How To Bring Your Gun To The Range
We all know the four rules of gun safety, right? There’s no reason to go over them and again and again because all of us always follow all of them all the time, right? Right? Well, based on my experience at the public ranges near me, some of us need some schooling on what is and is not safe behavior at the range. There are also millions of new gun owners out there who are new to gun ownership and gun range etiquette. These people have no idea about simple things that experienced gun owners take for granted. These are just two of the reasons why today, we’re going to talk about how to bring your gun to the range.
How to bring your gun to the range: Safety First
Let’s begin by reviewing the four rules of gun safety.
- All guns are always considered to be loaded
- Always keep the gun pointed in a safe direction
- Keep your finger off the trigger until your sights are on-target
- Always be aware of what is around, to the sides and behind your target
Knowing how to bring your gun to the range in a safe manner means knowing how to follow these rules during the entire journey from your home to the range, at the range itself, and then back to your home. Everything revolves around this idea. Let’s begin in the home. You should own a sturdy case for each gun you take to the range on a regular basis. Whether that’s soft-sided or a hard-sided case doesn’t matter for our purposes. What’s important here is that the case keeps your gun secure and also keeps foreign objects from inadvertently making their way into the trigger.
How To Bring Your Gun To The Range… And Back Home, Too
Your guns should be unloaded from the moment they leave where they are stored to when you (safely) load them in your stall at the range. But what do you do with your concealed carry gun? The answer to that question will vary according to your destination and what your plans are. The ranges where I shoot don’t care if you’re carrying concealed, as long as it stays in the holster while you’re shooting something other than your carry gun. This may not be true of where you shoot. Please check with either a range officer or the ownership if you’re not sure if you can carry concealed while shooting or not.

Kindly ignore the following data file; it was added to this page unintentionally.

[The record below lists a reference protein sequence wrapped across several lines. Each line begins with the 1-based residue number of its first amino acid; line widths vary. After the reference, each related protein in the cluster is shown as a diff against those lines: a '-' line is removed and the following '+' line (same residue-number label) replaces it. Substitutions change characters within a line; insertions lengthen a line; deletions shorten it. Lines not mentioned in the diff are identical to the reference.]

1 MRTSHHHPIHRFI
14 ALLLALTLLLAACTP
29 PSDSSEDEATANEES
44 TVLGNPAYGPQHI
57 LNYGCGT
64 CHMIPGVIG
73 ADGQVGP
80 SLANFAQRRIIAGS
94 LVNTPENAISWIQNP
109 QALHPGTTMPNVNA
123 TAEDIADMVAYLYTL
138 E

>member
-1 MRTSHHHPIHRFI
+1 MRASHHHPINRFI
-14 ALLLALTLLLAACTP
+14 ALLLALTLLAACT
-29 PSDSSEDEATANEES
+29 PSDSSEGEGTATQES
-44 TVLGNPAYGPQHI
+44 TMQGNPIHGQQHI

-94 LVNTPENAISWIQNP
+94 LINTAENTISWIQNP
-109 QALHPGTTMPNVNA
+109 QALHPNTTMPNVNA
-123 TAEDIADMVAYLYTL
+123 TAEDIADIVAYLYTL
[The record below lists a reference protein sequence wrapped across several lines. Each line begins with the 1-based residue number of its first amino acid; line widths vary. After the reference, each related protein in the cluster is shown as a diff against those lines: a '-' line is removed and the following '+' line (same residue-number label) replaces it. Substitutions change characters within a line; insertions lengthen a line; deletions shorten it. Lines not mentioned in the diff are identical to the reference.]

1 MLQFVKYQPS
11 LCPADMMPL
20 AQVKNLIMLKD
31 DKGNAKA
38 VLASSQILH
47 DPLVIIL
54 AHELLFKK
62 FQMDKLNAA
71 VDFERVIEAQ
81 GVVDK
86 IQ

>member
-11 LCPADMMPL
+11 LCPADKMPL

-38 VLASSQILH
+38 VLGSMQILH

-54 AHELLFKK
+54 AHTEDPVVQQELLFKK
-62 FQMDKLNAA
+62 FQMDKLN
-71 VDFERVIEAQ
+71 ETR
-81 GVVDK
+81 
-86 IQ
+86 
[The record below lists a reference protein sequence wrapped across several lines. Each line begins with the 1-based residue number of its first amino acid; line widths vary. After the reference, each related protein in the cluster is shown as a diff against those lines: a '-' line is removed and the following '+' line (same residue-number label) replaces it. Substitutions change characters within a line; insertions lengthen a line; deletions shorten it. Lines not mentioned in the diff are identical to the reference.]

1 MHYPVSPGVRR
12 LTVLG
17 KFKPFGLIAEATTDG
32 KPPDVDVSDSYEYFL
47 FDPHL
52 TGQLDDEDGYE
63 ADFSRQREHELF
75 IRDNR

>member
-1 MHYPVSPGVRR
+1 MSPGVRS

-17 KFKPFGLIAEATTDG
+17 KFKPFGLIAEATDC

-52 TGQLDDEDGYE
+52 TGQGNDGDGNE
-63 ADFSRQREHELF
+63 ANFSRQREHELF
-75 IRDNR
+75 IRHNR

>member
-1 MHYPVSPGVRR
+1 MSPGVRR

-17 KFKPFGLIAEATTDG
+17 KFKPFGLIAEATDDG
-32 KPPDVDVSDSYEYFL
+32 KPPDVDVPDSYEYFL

Speaking of range officers, most indoor ranges and some outdoor ranges will have range officers who are tasked with keeping you and everyone else safe. That’s their job. Let them do it. You may be an experienced shooter who always follows the gun safety rules. However, there may be in-house rules at the range that you don’t know about. If there’s any doubt, either call ahead before you go to the range or ask an employee when you arrive.
The Safety Officers Are There For Your Safety
Knowing how to bring your guns to the range also means knowing how your actions affect everyone else around you. In my experience, many of the problems with basic gun safety happen when people take their guns to the firing line at the range. Rule Number Two states that all guns need to be pointed in a safe direction. If you uncase your gun behind where everyone else is shooting their guns, there is a good chance you’ll sweep the barrel of your gun across any number of people as you place it at your shooting position. Yes, you know your gun is unloaded (or at least you should know that), but does everybody else? Keep your guns pointed downrange and bring your case to the gun, not your gun to the case, and everything should be alright.
If you shoot on an outdoor range, there may be times when you or someone else may need to set up or adjust a target. Make your gun safe before you head downrange. Unload all your guns. Eject any magazines and visually and physically verify that the guns are empty. Then, crucially, leave everything alone until you return. No one in your party should touch anything while you’re downrange, and you shouldn’t touch anything while anyone else is downrange either. Sounds simple, but you’d be amazed at how often I’d heard a range officer order someone to leave their guns alone while someone is hanging up a target on an outdoor range.
Put The Four Rules Into Practice
Rule number two, always keep your gun pointed in a safe direction, applies when you are shooting your gun as well as when you are taking it to the range. I can’t tell you how many times I’ve had someone else’s muzzle sweep over me as I shot next to them at the firing line. Yes, you may “know how to shoot.” Yes, you may know how to bring your gun to the range. But if you don’t know enough to keep your gun pointed in a safe direction at all times, even when things go wrong, you really haven’t learned the rules of gun safety.
If your gun malfunctions, keep it pointed in a safe direction at all times. Keep your gun pointed in a safe direction when you’re talking with your friends. Keep your gun pointed in a safe direction while you’re reloading. After all, the rule says “Always keep your gun pointed in a safe direction,” not “Keep your gun pointed in a safe direction, except when you’re arguing with a friend at the gun range.”
The shooting sports are only as safe as the people at the range. Guns don’t go off by themselves, and they don’t get pointed in unsafe directions by themselves either. Staying safe when you’re at the range begins long before you reach the range itself. Rather, safety begins when you choose to be a safe gun owner and live the rules of gun safety every time you’re around a gun.